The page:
“The over-borrowing, over-consuming, and under-innovation (is) now in the US. . .,” Antonio van Aqtmael said in an October 2007 issue of Newsweek. As engineering solutions to water management that protects, restores, and mimics the natural water cycle. Rainwater harvesting and condensate recovery incorporates both the natural environment and engineered systems to provide clean water, conserve ecosystems, and provide a wide variety of benefits for people and wildlife. Additionally, all this can be accomplished at a significantly lower cost than conventional concrete and mortar infrastructure.

Join Tom Barrett as he explains how the use of locally produced water helps develop a “natural approach” to efficient use of water and relieves stormwater management issues.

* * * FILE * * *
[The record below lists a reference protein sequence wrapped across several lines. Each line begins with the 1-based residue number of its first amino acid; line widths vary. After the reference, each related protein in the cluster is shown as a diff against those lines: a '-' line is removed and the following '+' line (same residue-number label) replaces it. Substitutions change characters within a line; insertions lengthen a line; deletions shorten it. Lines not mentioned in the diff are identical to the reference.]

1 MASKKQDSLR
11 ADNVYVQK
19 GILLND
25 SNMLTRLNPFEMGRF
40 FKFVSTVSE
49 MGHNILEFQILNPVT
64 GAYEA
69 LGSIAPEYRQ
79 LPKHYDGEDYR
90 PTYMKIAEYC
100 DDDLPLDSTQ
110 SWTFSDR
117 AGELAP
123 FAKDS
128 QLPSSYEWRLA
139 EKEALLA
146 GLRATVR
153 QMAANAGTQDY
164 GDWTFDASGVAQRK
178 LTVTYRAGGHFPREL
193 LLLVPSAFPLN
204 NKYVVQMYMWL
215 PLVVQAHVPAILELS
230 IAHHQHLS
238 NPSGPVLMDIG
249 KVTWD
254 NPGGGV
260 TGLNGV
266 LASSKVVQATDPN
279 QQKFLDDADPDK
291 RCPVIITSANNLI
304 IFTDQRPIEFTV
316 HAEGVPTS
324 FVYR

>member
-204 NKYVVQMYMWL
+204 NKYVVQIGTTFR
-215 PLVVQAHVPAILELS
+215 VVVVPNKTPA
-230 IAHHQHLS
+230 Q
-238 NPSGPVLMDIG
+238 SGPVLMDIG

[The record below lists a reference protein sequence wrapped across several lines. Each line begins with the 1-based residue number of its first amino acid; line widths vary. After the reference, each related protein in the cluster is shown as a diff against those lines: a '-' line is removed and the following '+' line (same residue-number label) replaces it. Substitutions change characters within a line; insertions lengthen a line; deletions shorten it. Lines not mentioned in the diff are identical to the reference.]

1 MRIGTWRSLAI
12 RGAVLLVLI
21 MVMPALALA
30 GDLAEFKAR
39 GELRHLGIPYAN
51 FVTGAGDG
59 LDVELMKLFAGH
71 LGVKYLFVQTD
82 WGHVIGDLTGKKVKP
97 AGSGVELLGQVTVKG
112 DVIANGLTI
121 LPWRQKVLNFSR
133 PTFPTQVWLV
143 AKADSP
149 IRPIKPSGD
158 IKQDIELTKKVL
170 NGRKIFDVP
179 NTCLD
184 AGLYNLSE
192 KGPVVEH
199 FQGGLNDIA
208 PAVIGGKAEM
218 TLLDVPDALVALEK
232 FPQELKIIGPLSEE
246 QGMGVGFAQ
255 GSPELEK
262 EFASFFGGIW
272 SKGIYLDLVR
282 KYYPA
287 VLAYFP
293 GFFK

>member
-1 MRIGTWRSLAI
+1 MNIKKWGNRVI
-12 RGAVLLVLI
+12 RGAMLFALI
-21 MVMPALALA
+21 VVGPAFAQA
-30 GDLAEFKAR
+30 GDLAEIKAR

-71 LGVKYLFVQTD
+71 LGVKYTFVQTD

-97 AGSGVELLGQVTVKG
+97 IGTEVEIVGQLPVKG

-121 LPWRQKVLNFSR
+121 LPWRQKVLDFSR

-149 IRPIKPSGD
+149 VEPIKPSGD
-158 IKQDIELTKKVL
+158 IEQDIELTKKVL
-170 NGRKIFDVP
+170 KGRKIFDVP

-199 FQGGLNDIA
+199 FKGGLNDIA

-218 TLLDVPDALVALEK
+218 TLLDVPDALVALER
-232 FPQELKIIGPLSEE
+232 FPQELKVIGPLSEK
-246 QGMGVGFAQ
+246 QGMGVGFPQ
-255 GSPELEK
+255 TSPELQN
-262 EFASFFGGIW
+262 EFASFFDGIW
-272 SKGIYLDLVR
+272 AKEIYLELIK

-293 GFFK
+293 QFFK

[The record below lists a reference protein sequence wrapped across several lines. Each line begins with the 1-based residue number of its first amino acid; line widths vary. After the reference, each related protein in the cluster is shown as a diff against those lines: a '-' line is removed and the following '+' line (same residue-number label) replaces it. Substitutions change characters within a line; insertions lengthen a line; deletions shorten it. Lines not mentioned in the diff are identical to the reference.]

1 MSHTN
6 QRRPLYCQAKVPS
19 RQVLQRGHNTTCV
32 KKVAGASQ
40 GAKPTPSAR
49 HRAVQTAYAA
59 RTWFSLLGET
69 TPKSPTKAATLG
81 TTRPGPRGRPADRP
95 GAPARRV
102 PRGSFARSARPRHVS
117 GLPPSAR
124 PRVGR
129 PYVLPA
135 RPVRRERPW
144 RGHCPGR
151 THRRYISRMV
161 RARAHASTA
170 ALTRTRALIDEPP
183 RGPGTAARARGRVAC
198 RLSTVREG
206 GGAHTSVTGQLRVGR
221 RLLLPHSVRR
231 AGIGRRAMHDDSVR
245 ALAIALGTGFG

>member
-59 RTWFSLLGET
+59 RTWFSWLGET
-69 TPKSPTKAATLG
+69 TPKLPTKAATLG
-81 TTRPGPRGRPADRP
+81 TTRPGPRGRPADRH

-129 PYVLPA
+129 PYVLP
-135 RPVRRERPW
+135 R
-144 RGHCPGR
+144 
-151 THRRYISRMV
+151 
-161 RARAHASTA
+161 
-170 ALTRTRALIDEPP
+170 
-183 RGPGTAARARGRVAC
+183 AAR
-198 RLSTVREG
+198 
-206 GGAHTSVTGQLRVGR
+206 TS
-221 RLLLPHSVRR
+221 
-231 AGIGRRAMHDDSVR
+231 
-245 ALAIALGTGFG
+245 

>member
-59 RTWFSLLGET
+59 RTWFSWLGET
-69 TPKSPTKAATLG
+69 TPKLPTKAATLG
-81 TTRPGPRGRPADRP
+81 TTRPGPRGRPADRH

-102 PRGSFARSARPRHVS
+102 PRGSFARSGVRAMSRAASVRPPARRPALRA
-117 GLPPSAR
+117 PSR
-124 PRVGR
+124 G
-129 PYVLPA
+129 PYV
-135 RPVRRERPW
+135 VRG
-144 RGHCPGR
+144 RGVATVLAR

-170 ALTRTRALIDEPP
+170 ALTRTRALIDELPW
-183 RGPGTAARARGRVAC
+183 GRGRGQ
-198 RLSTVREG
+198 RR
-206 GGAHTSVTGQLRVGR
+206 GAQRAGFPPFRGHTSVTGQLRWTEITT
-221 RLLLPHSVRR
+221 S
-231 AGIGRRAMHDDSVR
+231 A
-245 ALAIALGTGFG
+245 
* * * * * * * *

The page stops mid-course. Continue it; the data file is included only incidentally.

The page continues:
WHAT OTHER SAID ABOUT THIS PRESENTATION

“. . . best class at CCGT so far, rainwater data, new ideas, charts and stats, all the different ways I can use the rainwater for my home.”
” . . . great speaker, the positive outlook, no blame game, examples (drip system), knowledgeable, class got to participate.

Speaker’s Biography – Tom Barrett

Tom Barrett is an accomplished corporate growth and change agent with over thirty years of industry experience. Tom’s leadership experience, holding executive level positions, drives corporate revenue growth through change and innovation for business start-ups, corporate expansions, and divisional turnarounds.

Tom Barrett has been delivering energetic, dynamic presentations and training for over twenty years. These presentations empower people to become masters of change rather than victims of circumstance by developing tools for transformational thinking.

“Tom’s been a leader with smart water technologies, green roofs, rainwater harvesting and other emerging technologies well before they became buzzwords at water conferences. It’s impressive to work with Tom because he knows his stuff from the ground up.”